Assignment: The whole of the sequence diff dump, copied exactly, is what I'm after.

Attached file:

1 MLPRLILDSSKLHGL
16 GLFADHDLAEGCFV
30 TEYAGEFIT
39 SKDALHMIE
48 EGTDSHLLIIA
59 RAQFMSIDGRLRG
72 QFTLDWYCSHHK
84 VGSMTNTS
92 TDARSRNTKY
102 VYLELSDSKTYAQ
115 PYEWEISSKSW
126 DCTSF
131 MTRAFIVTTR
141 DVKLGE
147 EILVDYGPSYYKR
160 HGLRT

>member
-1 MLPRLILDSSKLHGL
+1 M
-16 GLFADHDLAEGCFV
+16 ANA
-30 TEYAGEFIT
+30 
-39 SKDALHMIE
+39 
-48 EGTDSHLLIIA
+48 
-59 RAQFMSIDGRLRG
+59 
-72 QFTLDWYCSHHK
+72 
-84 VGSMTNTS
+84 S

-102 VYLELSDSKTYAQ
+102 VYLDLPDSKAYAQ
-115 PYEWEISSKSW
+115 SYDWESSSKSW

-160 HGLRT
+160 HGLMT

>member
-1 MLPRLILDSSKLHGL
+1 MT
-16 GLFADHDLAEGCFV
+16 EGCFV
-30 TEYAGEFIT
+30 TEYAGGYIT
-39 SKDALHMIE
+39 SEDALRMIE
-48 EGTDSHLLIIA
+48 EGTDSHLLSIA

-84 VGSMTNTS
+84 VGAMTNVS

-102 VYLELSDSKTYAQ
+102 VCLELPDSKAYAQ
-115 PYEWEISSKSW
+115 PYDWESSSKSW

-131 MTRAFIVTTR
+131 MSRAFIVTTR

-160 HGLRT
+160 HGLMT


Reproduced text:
1 MLPRLILDSSKLHGL
16 GLFADHDLAEGCFV
30 TEYAGEFIT
39 SKDALHMIE
48 EGTDSHLLIIA
59 RAQFMSIDGRLRG
72 QFTLDWYCSHHK
84 VGSMTNTS
92 TDARSRNTKY
102 VYLELSDSKTYAQ
115 PYEWEISSKSW
126 DCTSF
131 MTRAFIVTTR
141 DVKLGE
147 EILVDYGPSYYKR
160 HGLRT

>member
-1 MLPRLILDSSKLHGL
+1 M
-16 GLFADHDLAEGCFV
+16 ANA
-30 TEYAGEFIT
+30 
-39 SKDALHMIE
+39 
-48 EGTDSHLLIIA
+48 
-59 RAQFMSIDGRLRG
+59 
-72 QFTLDWYCSHHK
+72 
-84 VGSMTNTS
+84 S

-102 VYLELSDSKTYAQ
+102 VYLDLPDSKAYAQ
-115 PYEWEISSKSW
+115 SYDWESSSKSW

-160 HGLRT
+160 HGLMT

>member
-1 MLPRLILDSSKLHGL
+1 MT
-16 GLFADHDLAEGCFV
+16 EGCFV
-30 TEYAGEFIT
+30 TEYAGGYIT
-39 SKDALHMIE
+39 SEDALRMIE
-48 EGTDSHLLIIA
+48 EGTDSHLLSIA

-84 VGSMTNTS
+84 VGAMTNVS

-102 VYLELSDSKTYAQ
+102 VCLELPDSKAYAQ
-115 PYEWEISSKSW
+115 PYDWESSSKSW

-131 MTRAFIVTTR
+131 MSRAFIVTTR

-160 HGLRT
+160 HGLMT